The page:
Sermon - Alan Ferguson
Our second reading is from the Book of Matthew chapter 12, verses 1 through 8:
“At that time Jesus went through the grainfields on the sabbath; his disciples were hungry, and they began to pluck heads of grain and to eat. 2 When the Pharisees saw it, they said to him, “Look, your disciples are doing what is not lawful to do on the sabbath.” 3 He said to them, “Have you not read what David did when he and his companions were hungry? 4 He entered the house of God and ate the bread of the Presence, which it was not lawful for him or his companions to eat, but only for the priests. 5 Or have you not read in the law that on the sabbath the priests in the temple break the sabbath and yet are guiltless? 6 I tell you, something greater than the temple is here. 7 But if you had known what this means, ‘I desire mercy and not sacrifice,’ you would not have condemned the guiltless. 8 For the Son of Man is lord of the sabbath.”
Let us pray. God is speaking to us through these words. When God speaks, the words are true and we can trust them. Amen.
When I was first entering the work force more than a few years ago, there was much excitement about a newfangled office gadget called the personal computer. Maybe some of you are old enough to remember that, too? Okay, maybe from a documentary on The History Channel! No one was quite sure what to expect from those little marvels, but we knew they were ushering in a new age of efficiency. Having taken computer programming classes in high school, I was eager to learn about these much smaller machines. Soon, I became sort of a “go-to guy” for folks in our offices who were just cutting their teeth on computers.
I recall one particular class I took about providing technical assistance to novices. I’m cleaning this up a little bit for church, but the instructor explained how we would want to scream out over the telephone to the frustrated and confused end-user, “RTBM,” which stood for Read The Blasted Manual!” For you see, probably 99.9% of the questions people would call about could be answered for themselves if they just read the appropriate section in the manual for the software or hardware they were working with. The instructions were right there, in black-and-white. In fact, we were told how we might even want to suggest the caller return the computer to the dealer for a refund, because they weren’t smart enough to use it!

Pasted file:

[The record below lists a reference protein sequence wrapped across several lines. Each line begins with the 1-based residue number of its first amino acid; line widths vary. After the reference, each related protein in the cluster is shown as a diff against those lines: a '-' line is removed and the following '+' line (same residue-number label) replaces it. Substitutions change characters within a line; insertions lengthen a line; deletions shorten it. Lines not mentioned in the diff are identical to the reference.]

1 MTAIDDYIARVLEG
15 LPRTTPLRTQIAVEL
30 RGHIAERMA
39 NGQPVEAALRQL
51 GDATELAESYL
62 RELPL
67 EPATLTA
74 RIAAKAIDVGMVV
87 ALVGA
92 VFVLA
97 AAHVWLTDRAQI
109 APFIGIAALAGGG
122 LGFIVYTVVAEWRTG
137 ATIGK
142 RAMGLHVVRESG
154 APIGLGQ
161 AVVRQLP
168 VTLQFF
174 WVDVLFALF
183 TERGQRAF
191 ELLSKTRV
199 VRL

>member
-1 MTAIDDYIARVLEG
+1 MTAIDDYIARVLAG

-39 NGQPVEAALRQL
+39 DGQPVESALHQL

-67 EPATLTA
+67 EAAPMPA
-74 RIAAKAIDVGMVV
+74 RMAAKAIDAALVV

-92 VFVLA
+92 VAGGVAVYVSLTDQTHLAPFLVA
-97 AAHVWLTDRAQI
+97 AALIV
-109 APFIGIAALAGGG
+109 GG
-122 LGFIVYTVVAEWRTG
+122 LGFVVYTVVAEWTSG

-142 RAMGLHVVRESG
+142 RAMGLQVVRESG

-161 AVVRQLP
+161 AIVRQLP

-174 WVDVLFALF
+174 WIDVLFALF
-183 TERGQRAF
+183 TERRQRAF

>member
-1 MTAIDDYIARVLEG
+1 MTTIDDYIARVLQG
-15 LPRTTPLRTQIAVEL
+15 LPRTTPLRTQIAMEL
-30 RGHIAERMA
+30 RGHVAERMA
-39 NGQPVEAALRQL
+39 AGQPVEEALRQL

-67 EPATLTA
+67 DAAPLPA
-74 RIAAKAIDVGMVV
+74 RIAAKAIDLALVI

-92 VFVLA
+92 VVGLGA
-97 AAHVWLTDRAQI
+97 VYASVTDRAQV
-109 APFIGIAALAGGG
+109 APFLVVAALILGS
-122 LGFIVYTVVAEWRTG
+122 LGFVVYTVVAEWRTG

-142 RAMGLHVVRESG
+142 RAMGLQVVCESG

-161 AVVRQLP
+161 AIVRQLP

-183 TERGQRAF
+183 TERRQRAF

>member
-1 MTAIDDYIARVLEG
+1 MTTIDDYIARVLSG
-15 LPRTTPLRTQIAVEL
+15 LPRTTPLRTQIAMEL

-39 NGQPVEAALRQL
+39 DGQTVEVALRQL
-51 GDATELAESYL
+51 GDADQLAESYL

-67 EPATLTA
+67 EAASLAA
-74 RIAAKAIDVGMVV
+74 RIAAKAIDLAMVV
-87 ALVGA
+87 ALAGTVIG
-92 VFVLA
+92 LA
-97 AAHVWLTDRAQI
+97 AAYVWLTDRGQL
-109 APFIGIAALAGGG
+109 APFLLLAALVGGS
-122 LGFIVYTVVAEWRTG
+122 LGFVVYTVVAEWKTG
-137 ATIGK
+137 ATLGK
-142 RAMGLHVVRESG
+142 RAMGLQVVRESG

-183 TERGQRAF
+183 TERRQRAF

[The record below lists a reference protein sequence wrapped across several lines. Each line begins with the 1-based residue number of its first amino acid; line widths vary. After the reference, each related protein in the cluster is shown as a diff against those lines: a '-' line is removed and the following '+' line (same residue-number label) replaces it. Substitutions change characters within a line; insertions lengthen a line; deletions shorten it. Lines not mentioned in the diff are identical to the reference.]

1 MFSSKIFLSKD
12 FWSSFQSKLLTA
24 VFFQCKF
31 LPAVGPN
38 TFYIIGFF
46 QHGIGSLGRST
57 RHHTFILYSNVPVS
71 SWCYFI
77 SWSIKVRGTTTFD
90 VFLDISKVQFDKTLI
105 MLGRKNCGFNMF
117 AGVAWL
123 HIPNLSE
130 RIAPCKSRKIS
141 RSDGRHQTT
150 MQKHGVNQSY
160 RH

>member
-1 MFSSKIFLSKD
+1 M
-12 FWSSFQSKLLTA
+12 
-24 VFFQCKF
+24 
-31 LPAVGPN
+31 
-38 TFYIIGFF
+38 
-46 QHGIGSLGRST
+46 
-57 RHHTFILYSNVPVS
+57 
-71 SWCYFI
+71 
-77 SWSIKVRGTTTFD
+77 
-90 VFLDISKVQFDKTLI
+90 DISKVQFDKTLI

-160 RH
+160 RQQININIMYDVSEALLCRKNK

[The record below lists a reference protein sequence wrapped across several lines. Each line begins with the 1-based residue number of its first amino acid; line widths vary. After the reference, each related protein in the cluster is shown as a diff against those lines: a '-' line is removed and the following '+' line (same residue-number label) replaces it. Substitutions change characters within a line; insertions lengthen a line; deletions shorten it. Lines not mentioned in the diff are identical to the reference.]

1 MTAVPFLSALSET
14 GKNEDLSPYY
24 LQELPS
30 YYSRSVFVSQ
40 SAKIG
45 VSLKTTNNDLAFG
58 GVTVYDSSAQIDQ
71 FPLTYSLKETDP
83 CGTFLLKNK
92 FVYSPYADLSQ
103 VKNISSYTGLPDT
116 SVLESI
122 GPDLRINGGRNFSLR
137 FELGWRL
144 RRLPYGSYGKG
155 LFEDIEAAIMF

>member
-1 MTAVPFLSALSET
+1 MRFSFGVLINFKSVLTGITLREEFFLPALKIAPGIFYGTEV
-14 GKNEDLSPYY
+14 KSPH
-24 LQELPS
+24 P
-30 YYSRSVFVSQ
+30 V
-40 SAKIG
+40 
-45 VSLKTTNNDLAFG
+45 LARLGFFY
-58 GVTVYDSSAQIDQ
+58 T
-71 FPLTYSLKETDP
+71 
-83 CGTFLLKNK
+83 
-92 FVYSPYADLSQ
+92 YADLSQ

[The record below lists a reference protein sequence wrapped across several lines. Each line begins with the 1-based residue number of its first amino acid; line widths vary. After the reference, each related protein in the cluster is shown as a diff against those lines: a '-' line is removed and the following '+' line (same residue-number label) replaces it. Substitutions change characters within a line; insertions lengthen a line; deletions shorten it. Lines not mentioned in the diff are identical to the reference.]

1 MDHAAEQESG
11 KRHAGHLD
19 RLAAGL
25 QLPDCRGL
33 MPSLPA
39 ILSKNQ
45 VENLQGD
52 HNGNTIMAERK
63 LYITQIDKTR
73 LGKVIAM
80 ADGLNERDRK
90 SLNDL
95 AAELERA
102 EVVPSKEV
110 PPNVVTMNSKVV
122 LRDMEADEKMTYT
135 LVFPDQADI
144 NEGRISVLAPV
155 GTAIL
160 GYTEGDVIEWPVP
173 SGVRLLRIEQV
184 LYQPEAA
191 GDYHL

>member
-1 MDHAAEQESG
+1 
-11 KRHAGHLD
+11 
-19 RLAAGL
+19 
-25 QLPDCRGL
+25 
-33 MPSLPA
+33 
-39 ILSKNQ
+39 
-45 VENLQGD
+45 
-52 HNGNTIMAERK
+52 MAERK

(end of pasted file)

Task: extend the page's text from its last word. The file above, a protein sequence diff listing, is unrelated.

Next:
Jump ahead a few decades to my years in college working on a degree in criminal justice. One of our instructors would have us study some of the most archaic and mind boggling statutes just to make the discussions a little more lively. For instance, one law we discussed requires all motorcycles that are being operated on a roadway to have a driver! Another made it a criminal offense for restaurants to serve margarine in place of butter without notifying the customers. That’s right, serve margarine without a sign and you could be sentenced to jail! Finally, there was the one that makes it unlawful to operate a motor vehicle without fluid in the windshield washer reservoir. You can imagine the instructor’s surprise when one of my classmates who was newly employed as a police officer actually wrote someone a ticket for that one!
We have laws on the books today that were written more than a century ago. Many of them made sense and were probably needed in their time. But when the laws don’t keep up with the times, we are often left scratching our heads in wonder. It’s not that the legislators of old were wrong or necessarily even misguided. They simply were working with what they had, and trying to make sense out of something that was new or not understood at the time. We need not see those lawmakers as mean, stupid, or spiteful in order to see new and better ways to manage our affairs today. Sometimes a law isn’t the best answer. Sometimes, too, the best of intentions are guided by a misunderstanding of what a particular law or rule means.
At a recent church event, one of our members was asking me about one or another traffic law meant. On one particular question, my “student” as it were, was convinced that I was completely wrong on my answer. So convinced, in fact, that he extended his hand and said “I’ll bet you a hundred dollars!” Not surprisingly, he began to second guess himself when I reached out to shake on the bet before he finished the sentence. I’m sure he wasn’t surprised then when he returned home to find that I had already emailed him a link to the actual statute showing that I was right!